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1 Richard Varno commented   Permalink No RatingsRatings 0




 



I figured to share with you a little something about mastering EDI in IBM WebSphere DataPower XB62. We are not talking Yoda-style mastering here but I will take you through the setup and give you a handle on how to get it done…



First you will need to understand a thing or two about EDI, which can be somewhat of a challenge…



Once I got a call from a customer who asked for some help with a message they got from a new business partner. The guy called me up:



Client: “Hey, Anders, we have gotten some weird message”



Me: “Ok, what does it say?”



Client: “I don’t know, it must be encrypted or damaged somehow…”< /p>


Me: “OK, send it over and I’ll have a look…”



Turns out the message was EDI…



EDI comes in two main flavors, ASC X12 (a.k.a. ANSI X12) and EDIFACT, and then some offspring variants from those used by different industries, e.g. ODETTE for the car industry.



X12 is mainly used in the US (or companies communicating with the US) while EDIFACT is the European choice of EDI.



X12 and EDIFACT doesn’t really have much in common looking at the formats, they are both really messed up and hardly readable unless you like me have had the (dis?)pleasure to work with EDI for more than 15 years…



We need to understand that EDI was created way back in time, 1979 for X12 and 1987 for EDIFACT, and back then it was all about saving bytes. Storage back then was crazy expensive and data transfers even more so and on top of that very unreliable. The only way to go was to save on bytes…



That’s why a lot of smart people got together to try and figure out how to cram as much information as possible into the fewest possible number of characters.



Looking at EDI we have both addressing as well as message meta-data like version and message type included in each message, both X12 and EDIFACT, although they look very different.



In X12 it is called the ISA segment:



ISA*00*          *00*          *ZZ*RECEIVERID     *12*SENDERID       *100325*1113*U*00403*000011436*0*T*>~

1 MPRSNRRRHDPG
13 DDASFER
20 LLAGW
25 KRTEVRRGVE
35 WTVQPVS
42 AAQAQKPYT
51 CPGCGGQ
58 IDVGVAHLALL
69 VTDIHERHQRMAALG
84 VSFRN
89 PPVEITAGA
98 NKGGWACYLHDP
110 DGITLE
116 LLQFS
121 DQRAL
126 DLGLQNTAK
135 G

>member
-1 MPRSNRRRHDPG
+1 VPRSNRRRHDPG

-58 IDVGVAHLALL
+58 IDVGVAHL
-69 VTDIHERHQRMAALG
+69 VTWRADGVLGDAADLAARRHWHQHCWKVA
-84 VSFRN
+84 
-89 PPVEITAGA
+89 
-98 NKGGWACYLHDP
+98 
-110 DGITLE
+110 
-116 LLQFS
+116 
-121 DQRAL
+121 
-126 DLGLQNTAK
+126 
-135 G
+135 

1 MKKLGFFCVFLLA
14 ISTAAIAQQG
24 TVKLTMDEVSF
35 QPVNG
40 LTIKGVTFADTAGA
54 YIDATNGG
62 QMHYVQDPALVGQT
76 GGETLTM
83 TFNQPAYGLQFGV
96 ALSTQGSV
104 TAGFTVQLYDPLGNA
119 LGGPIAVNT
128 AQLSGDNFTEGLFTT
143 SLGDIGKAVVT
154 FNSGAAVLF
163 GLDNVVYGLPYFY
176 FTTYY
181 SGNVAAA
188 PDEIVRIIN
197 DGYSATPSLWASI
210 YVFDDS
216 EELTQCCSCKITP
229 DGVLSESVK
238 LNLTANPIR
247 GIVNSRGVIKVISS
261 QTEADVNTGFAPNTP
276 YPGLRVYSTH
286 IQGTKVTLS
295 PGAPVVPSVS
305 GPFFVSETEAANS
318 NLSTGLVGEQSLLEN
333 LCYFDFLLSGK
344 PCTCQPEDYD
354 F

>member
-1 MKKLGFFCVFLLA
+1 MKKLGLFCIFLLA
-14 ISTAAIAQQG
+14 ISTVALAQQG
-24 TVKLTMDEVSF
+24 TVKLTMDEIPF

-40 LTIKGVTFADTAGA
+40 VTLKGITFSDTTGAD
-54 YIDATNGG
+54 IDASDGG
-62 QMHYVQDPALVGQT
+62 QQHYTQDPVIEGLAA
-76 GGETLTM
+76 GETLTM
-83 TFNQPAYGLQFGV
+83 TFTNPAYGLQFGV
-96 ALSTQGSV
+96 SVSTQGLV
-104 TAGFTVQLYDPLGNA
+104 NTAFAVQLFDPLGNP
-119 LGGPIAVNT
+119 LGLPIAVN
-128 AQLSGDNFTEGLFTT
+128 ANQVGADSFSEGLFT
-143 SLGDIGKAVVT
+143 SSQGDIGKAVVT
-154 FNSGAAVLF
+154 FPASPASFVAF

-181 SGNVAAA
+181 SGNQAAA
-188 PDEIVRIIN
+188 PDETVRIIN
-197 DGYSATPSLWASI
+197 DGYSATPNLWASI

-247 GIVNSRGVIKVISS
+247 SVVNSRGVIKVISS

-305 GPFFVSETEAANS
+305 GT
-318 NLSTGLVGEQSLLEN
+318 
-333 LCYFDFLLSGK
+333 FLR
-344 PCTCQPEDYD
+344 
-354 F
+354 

While in EDIFACT it is known as the UNB segment:



UNB+UNOA:3+ SENDERID:ZZZ+ RECEIVERID:ZZZ+020102:1000+12345555+++++UNOC'



Those samples looks kind of messy don’t they?



Well, the good news is that the DataPower XB62 appliance actually understands that out-of-the-box meaning you can receive, route and handle EDI messages (both X12 and EDIFACT) without even understanding it yourself!



Now that is very useful of course but hardly what we can call “ mastering” unfortunately… To get into the mastering bits and pieces we need to add another IBM product natively supported on DataPower into the pot, namely WebSphere Transformation Extender (WTX).



WTX dates back to the late -80’s actually but was then developed by a company called TSI, who became Mercator, who became Ascential who in turn was bought by IBM… WTX was built back in the days to handle EDI transformation and validation, something that it did way better than any other product on the market, and still does!



The WTX team has on top of that graced us with a “compliance” check system for DataPower. Using the compliance check we can not only validate and transform EDI but we can also auto-generate acknowledges (receipts) back to the sender including error messages and even EDI syntax errors. In X12 it is called a “Functional Acknowledgement”. In short it’s called FA, or because X12 numbers each message type they also can go under the name 997 FA.



In EDIFACT it is simply called CONTRL (and, no, that is not misspelled, message types in EDIFACT only consist of six characters).



E.g. an EDIFACT invoice is called INVOIC while X12 call it an “810” and an order is “ORDERS” or an “850”.



In order to start apprenticing for handling EDI in DataPower we do need some WTX skills to be able to transform, split and route EDI.



I will not go into the details around WTX, simply stating input- and output-formats that are going to be used.



So, in order to receive EDI files in DataPower you need to set it up to receive “Binary” files. In this post I will focus on using AS2 through the B2B Gateway service in the DataPower XB62 but you can use the same techniques in a XI52 as long as you can receive the “binary” file somehow, e.g. through FTP, HTTP POST or similar.



You would start up by setting up two partners in the B2B Partner community in the XB62, one “internal” partner (=your company) and one external. The only difference between an internal and an external partner is pretty much that an internal partner can sign and encrypt messages while an external only can verify signatures and decrypt.



The partners need to be setup using the AS2 identifier as the Business Identifier as that is the first that will be caught by the XB62. If the partners are using the same AS2 identifier as the EDI addressing you are in luck and can use only one B2B gateway. However if they differ (which they normally do) and you want to have a separate “EDI monitoring” (which I assume you want) you need to setup a second B2B gateway.



This can be done either in a separate domain (which I recommend) or in the same domain. This would be particularly useful if you receive EDI (or other messages) from a VAN provider (Value Added Network) or some partner that sends you different message types using the same AS2 identifier.



This means that you will end up with one “AS2 handler” and one “ EDI handler” B2B gateway. The great thing about that (if you use different domains) is that you will also get separate B2B Transaction Viewers, one where you can monitor the AS2 stuff and another where you will see the EDI stuff, complete with partner ID’s from the ISA or UNB and the payload (=EDI message) only in the message content.